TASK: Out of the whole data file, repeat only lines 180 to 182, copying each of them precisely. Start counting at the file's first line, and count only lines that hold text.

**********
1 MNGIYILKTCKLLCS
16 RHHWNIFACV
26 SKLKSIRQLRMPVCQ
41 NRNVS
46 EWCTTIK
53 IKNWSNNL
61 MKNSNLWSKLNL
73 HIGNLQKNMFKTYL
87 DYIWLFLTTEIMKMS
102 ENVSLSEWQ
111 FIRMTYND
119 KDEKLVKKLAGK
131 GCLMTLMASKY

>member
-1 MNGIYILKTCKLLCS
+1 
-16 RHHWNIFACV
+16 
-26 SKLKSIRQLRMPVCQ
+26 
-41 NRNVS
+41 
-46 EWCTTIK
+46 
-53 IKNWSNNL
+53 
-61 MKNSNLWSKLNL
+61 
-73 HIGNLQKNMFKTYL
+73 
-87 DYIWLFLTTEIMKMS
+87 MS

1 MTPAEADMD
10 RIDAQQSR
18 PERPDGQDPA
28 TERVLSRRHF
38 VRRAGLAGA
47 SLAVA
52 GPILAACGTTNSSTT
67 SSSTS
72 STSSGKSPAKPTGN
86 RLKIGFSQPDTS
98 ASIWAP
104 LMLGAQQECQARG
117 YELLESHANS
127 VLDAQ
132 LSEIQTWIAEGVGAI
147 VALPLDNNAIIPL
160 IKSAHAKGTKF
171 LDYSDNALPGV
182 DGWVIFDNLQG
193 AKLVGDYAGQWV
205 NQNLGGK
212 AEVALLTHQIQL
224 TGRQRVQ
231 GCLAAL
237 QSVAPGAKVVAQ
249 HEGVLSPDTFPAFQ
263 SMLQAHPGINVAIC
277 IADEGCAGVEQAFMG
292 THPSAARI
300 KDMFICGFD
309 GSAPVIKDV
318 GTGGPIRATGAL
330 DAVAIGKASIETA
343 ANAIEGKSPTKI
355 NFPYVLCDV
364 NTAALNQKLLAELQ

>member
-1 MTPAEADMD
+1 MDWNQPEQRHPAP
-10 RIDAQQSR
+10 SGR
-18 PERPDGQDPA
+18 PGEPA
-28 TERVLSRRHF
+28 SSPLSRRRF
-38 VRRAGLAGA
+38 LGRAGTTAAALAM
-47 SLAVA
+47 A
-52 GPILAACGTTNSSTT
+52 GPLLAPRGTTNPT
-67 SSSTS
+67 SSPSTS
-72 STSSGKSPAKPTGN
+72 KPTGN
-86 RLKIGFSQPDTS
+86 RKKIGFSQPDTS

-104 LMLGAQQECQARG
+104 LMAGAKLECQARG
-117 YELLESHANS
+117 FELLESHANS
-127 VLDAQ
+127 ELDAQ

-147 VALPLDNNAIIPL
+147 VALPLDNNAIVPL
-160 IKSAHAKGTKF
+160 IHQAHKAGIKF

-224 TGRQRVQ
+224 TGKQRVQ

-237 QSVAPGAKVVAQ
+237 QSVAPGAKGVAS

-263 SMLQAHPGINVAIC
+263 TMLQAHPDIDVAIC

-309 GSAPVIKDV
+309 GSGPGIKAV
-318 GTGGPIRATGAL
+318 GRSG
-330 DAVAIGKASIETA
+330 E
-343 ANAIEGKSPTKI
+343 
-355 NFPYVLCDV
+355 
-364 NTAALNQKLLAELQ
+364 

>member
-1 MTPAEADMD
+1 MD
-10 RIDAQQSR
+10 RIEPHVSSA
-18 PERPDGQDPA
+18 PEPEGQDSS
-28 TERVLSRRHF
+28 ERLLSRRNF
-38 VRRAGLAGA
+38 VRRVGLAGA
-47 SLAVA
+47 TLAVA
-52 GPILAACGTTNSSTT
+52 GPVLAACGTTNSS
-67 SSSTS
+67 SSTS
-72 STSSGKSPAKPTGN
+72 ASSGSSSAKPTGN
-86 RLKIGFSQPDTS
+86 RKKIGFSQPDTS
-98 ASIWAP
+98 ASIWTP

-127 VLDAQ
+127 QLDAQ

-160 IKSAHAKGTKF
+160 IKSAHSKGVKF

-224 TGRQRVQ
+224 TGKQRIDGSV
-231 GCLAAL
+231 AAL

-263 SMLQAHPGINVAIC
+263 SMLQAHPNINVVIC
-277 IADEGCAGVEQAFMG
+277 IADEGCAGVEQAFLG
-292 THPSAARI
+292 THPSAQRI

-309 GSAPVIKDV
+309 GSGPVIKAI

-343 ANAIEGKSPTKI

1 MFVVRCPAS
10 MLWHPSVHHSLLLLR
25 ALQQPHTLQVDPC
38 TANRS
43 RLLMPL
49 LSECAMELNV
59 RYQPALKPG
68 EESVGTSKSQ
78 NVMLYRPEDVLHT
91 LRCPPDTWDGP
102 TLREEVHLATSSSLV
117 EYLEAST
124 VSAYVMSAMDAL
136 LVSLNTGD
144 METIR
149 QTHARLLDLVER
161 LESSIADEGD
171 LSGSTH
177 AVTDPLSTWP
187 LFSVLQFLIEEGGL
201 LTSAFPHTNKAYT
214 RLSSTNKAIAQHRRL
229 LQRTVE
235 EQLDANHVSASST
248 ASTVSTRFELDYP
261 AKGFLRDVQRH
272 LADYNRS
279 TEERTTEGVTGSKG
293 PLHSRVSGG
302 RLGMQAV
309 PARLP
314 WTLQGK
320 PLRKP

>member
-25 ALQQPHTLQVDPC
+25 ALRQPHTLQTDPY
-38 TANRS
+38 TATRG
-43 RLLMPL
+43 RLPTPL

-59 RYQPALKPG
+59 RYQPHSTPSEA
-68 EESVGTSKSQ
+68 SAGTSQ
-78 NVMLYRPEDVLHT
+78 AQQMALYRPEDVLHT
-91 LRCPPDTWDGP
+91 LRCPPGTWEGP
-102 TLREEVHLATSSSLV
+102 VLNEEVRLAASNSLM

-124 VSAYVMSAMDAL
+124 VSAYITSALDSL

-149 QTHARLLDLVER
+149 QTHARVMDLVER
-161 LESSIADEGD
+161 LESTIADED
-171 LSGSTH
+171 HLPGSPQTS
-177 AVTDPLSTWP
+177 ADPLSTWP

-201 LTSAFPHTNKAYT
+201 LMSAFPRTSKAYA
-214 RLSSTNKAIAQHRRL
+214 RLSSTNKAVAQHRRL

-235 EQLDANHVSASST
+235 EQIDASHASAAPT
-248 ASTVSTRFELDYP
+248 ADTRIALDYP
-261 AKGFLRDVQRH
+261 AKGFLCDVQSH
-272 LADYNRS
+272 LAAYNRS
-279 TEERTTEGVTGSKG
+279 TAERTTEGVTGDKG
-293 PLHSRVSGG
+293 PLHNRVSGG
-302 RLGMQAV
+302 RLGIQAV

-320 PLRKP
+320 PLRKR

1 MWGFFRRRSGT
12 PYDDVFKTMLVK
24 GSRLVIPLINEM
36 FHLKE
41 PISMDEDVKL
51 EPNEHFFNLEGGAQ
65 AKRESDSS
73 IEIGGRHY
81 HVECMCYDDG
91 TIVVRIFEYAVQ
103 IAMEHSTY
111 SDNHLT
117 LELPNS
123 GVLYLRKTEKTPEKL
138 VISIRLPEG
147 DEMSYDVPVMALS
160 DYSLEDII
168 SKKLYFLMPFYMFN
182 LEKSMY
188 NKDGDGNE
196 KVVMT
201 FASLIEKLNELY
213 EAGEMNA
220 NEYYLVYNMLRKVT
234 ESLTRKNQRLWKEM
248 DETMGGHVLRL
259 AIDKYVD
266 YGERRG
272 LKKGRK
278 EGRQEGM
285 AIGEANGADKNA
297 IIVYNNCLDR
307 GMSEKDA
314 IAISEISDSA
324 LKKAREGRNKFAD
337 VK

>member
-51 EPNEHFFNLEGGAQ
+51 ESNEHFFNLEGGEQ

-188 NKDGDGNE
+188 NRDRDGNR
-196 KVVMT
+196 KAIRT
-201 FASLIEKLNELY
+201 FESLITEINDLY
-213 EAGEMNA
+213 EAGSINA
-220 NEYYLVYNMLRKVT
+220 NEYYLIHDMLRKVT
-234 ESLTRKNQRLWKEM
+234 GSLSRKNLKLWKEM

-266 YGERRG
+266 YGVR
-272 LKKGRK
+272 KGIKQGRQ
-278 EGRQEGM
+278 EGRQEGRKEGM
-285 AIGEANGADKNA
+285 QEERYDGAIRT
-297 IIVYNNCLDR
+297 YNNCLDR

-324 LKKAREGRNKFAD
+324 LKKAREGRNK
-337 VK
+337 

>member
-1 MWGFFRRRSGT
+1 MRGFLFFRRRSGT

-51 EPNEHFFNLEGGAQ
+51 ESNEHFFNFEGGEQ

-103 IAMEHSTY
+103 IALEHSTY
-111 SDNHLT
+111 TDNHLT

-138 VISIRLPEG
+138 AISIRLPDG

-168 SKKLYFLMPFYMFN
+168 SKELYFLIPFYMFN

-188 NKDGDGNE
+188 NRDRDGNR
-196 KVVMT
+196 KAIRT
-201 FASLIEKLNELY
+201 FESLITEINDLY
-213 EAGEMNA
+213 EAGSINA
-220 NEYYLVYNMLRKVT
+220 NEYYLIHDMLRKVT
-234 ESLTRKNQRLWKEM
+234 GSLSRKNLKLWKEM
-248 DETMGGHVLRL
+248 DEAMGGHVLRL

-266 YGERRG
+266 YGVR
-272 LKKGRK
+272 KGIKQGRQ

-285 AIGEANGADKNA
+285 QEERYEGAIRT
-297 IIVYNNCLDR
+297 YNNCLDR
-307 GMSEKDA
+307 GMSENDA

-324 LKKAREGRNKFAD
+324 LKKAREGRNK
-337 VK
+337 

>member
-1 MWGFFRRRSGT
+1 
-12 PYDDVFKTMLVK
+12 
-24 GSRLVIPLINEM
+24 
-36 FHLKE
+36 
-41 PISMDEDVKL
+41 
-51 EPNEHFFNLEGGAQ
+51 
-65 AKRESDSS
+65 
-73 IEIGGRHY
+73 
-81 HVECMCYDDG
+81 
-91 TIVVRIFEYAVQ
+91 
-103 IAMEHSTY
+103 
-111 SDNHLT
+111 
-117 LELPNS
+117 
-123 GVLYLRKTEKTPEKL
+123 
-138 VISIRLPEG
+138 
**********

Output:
229 LQRTVE
235 EQLDANHVSASST
248 ASTVSTRFELDYP